I’ve been out of commission for over a week now, so I’m afraid this post won’t respond to the very interesting current debates happening on this blog. But I was recently in an airport and passed an advertisement with a picture of a puppy on it (which, naturally, stopped me in my tracks) and the header reading “Oops.” The tagline: “50% of animals born are accidents.” This is a curious discovery, because I actually didn’t know that the other 50% were planned. Did Fido and Fluffy practice family planning before Fluffy’s latest litter? Are they spacing the litters so as to afford a bigger dog house or obedience school?
The meaning of the ad is obvious, of course; one recalls Bob Barker’s famous dictum, “Help control the pet population; have your pet spayed or neutered.” And for the record, no objections to that. But this isn’t a post about animal control; it’s actually not even about human birth control. Rather, I’m wondering just how far we’re going in our attempt to bring nature under man’s control. Are we really now calling animal births “planned” or “accidental”?
Control implies choice, but of course, we can see where such “choice” often leads. We assume that more choice is better (this is America, after all, and I say that with tongue firmly planted in cheek). But it seems that as choice increases, we are simultaneously choosing increasingly to control, to put the reins on nature. And of course, there’s nothing wrong, or very little wrong, with intervening with nature in some circumstances, though it seems to me that it should be more when something has gone wrong with nature than when it has worked simply how it, well, naturally functions. But I wonder if we might need something more than the idea of “choice” to talk about when we should, and should not, try to control or intervene in the way that nature works. Why? Because nature might actually tell us something about who we are, and, therefore, how we might best flourish.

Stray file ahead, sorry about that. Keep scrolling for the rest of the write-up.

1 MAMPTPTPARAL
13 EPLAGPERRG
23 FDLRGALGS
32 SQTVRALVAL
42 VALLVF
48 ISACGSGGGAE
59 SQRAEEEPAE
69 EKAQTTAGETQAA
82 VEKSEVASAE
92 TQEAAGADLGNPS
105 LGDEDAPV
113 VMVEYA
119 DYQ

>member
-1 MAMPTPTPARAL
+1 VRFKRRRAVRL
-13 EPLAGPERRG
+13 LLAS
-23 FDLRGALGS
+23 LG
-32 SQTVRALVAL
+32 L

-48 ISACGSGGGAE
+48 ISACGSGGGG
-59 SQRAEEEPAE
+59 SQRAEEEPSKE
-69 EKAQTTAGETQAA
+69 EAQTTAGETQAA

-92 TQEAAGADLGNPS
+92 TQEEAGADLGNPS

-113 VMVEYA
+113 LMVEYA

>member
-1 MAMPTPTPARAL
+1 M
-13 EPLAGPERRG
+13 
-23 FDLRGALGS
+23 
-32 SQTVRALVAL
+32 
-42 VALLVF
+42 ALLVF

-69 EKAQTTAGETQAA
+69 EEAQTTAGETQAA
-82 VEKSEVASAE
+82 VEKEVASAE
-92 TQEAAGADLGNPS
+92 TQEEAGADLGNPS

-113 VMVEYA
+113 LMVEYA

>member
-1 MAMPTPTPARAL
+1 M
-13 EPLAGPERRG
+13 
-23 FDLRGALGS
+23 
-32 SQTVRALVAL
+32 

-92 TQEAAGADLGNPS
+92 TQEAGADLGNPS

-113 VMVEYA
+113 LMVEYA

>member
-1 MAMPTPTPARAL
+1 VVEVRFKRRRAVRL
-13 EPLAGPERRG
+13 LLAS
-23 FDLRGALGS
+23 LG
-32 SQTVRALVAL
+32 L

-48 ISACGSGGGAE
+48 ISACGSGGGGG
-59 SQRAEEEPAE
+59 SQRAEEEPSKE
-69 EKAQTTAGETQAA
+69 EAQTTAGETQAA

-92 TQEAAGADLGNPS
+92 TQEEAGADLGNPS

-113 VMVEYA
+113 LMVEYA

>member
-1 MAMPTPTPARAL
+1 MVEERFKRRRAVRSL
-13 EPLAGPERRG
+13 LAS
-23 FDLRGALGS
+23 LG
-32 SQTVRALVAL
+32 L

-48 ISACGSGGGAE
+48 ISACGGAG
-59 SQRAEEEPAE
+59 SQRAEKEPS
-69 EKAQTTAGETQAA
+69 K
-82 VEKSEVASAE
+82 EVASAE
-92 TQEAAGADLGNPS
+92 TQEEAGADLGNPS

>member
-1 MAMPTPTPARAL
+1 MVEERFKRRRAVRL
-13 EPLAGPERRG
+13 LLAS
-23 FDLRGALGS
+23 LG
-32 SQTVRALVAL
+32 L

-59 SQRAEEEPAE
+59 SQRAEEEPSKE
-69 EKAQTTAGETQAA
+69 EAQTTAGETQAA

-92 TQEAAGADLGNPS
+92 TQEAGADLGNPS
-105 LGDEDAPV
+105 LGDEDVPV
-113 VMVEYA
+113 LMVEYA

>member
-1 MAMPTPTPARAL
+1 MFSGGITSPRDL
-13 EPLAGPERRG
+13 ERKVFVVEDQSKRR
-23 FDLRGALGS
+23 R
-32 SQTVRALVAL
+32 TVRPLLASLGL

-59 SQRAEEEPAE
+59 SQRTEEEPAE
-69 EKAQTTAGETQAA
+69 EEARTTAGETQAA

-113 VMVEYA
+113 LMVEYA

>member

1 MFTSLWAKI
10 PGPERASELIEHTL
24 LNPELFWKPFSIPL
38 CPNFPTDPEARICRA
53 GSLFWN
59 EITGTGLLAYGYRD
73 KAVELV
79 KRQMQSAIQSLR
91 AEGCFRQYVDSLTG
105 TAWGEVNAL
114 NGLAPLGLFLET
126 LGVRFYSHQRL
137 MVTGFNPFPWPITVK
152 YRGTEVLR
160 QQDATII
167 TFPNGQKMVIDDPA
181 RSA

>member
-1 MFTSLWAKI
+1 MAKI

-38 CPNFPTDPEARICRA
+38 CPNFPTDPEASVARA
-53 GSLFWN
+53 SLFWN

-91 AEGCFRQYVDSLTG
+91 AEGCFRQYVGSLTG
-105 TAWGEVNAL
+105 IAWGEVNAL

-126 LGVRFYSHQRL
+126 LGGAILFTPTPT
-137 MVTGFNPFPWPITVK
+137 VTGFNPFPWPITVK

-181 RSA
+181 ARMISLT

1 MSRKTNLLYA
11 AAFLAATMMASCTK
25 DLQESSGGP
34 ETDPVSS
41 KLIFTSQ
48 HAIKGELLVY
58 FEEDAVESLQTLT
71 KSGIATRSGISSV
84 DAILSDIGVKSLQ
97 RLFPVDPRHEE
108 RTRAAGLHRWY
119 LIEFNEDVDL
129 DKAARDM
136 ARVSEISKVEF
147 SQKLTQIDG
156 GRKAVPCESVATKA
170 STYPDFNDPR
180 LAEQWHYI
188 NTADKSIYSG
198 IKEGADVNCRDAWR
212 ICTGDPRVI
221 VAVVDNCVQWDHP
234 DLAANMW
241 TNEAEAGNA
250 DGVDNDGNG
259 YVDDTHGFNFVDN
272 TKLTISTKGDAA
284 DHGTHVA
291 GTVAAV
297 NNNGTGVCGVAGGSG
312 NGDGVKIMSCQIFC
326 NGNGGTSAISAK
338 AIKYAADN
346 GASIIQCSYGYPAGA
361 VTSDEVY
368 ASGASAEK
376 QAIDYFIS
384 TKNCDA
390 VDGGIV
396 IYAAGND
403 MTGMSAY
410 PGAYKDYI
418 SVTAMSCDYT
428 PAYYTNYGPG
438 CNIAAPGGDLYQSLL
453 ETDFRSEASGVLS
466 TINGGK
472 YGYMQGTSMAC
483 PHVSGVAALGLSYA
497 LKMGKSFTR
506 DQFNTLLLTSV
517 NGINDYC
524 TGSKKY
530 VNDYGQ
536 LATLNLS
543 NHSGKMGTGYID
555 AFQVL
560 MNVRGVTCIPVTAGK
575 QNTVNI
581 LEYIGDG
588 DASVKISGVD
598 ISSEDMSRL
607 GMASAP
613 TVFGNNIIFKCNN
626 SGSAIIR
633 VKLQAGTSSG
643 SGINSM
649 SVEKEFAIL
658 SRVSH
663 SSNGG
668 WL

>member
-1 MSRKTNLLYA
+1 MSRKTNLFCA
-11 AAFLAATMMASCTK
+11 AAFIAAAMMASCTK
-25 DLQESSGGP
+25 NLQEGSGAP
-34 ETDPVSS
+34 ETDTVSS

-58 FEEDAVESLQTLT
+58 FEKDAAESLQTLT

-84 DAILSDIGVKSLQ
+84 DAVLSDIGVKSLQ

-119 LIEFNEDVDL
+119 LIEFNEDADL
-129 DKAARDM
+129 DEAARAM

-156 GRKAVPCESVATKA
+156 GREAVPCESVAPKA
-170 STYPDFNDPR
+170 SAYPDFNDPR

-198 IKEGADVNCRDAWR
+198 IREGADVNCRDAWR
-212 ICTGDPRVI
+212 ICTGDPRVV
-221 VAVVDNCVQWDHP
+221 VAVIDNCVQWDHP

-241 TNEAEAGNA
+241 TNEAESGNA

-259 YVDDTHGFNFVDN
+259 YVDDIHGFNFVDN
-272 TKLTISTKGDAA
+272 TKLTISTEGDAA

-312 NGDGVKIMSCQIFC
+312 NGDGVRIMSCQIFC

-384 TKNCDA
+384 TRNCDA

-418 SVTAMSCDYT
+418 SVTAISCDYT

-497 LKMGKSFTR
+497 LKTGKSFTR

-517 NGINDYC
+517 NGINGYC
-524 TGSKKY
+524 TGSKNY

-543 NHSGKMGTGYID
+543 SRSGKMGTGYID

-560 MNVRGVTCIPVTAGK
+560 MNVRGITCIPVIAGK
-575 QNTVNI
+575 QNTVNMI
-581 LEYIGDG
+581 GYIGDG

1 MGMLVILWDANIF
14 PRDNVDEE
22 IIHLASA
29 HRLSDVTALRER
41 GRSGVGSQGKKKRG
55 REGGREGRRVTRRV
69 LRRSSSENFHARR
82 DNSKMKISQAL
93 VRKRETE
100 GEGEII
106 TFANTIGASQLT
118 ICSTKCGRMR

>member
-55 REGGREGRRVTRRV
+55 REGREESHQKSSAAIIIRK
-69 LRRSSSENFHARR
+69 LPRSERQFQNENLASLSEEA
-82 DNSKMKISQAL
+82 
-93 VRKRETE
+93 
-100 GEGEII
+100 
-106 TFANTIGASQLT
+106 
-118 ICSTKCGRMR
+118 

John Rawls, as a quintessential modern liberal (not meaning leftist, here!) gives us choice: “We should…reverse the relation between the right and the good proposed by teleological doctrines and view the right as prior.” We have a right to choose, he might say, because we have shed the “teleological doctrines” – i.e., exactly those doctrines that see some sense of normativity inscribed in nature.
But again, as free as we might think we are to pursue our own ends and choices, we have to ask if that kind of freedom is sustainable in political society. At some point, if we have loosed the binds that nature once imposed on us (binds which, I repeat, may very well have been suggestive of the parameters within which we best flourish), might the animal control people want to control other things, too? In other words, if everything is choice, might, eventually, nothing be our choice?